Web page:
Jason Raducha and Claudio Urciuoli of Noble Bread: "These Loaves Reconnect Me"

Categories: Chef and Tell

Lauren Saria
Claudio Urciuoli (left) and Jason Raducha of Noble Bread.
This is part two of our interview with Jason Raducha and Claudio Urciuoli of Noble Bread, the micro-bakery that's been producing Old World-style breads of top quality since last year. Today, we're back to talk about Urciuoli's family history and how it drew him to bread making. If you missed part one, in which the men talk about baking the hard way, you can read it here.

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Part of what Raducha means when he says they're doing things the hard way is that Urciuoli kneads every loaf of bread by hand -- the Noble Bread baking process involves no machinery at all. From start to finish, baking takes a full three days. Unlike some other artisan bakers, they use an all-natural levain, a bread starter sometimes called "wild yeast."

Urciuoli says it's all about making "an honest piece of bread," and Noble Bread is about as honest as it gets since it uses only three ingredients: flour, salt, and water. And because Urciuoli is a fanatic about using the highest-quality ingredients, you can bet all three ingredients are the very best he can find.

Raducha and Urciuoli get their flour from a miller in northern California who uses a traditional hydroelectric-powered mill to make its flour to order. So if they get an idea for a new loaf of bread, he'll mill the flour for them (the process takes a several weeks, of course) and send it over. And it goes both ways, since the miller also will send his own experimental flours for Raducha and Urciuoli to play around with.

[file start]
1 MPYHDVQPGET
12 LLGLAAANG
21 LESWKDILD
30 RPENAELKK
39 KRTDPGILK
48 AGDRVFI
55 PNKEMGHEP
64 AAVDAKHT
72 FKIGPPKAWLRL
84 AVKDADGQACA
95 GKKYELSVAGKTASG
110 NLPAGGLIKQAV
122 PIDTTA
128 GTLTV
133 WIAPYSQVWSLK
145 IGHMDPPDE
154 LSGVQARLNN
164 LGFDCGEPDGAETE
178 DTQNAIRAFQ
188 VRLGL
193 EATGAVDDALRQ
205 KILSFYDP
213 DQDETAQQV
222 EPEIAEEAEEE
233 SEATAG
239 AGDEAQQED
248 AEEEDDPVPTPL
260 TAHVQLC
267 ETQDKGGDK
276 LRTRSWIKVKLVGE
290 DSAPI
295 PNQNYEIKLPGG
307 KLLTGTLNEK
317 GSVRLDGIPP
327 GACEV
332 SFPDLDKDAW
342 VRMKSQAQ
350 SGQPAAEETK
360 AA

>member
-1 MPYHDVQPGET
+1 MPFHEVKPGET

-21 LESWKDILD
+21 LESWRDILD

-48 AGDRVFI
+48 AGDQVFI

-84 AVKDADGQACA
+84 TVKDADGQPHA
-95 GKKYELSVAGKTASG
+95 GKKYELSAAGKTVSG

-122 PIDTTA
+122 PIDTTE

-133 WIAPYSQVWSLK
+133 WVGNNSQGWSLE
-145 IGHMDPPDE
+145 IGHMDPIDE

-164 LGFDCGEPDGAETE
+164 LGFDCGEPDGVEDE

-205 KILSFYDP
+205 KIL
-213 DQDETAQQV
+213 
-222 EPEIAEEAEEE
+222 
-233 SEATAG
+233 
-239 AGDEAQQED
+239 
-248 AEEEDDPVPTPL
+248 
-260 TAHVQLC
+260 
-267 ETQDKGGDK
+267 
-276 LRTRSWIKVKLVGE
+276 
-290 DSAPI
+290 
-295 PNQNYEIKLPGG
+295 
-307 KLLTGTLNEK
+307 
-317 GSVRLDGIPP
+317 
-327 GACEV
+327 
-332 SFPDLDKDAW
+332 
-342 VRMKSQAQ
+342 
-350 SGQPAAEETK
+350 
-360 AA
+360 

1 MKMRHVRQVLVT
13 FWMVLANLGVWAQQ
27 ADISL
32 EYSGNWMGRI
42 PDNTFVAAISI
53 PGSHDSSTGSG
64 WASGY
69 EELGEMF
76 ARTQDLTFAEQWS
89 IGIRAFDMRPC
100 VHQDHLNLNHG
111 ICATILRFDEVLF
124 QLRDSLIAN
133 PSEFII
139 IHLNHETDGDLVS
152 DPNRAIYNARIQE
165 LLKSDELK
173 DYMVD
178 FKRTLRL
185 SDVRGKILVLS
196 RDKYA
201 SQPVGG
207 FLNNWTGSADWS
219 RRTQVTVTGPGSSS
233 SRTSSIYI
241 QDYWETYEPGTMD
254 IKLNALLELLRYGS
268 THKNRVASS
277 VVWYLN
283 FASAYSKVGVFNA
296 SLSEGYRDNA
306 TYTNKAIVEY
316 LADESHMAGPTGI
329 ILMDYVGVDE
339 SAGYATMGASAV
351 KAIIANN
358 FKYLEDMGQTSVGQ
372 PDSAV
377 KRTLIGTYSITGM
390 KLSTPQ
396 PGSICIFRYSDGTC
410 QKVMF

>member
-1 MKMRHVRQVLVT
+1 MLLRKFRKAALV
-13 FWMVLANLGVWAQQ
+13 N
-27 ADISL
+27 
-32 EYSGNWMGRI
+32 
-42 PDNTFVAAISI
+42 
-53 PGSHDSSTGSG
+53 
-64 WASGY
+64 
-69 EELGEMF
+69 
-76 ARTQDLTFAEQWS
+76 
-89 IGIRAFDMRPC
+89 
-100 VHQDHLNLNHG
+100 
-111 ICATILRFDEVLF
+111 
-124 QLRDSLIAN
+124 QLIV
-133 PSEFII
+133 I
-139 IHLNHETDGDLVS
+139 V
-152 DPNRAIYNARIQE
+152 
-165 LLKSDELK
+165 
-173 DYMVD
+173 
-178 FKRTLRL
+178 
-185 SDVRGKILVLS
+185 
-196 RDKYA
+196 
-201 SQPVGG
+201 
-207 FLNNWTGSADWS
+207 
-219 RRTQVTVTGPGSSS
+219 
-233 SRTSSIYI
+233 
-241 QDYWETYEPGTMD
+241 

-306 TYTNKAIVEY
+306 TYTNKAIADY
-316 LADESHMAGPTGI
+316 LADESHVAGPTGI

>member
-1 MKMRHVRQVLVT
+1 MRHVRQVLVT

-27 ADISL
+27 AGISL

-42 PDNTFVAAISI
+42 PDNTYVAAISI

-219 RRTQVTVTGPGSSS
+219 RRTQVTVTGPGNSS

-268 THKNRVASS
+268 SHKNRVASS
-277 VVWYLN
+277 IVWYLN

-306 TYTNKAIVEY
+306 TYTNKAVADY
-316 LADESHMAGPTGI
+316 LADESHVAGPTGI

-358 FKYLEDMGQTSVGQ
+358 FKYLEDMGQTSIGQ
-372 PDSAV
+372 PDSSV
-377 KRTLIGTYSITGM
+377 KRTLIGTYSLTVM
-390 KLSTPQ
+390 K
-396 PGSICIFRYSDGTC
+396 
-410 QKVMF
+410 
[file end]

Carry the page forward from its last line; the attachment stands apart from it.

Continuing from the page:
The salt they use comes from a guy who's mining it out of salt beds in Utah.

"When you have only three ingredients, you have to pick the very best," Urciuoli says.

For the Italian-born chef, this type of bread making is about more than just preserving tradtion. It's about carrying on a trade that's been a part of his family for generations. Urciuoli comes from a family of millers, and his father sold flour for 35 years. He can recall his father bringing home loaves of bread from bakers who lived in the Italian mountainside, each loaf with its own color, texture, and smell.

"It's always been something I was exposed to," Urciuoli says. "These loaves reconnect me."

In a perfect world, the duo agrees that they'd like to have a brick-and-mortar bakery someday to give them space to do more types of bread, pizza, and maybe a few sandwiches. For now, rumor has it (and Raducha confirms) that there may be some sort of partnership with Rancho Pinot chef Chrysa Robertson in the works -- though Raducha assure us it's too early to tell what that might be, if it ever does happen.

"The sky's the limit," Raducha says. "Have oven, will travel."

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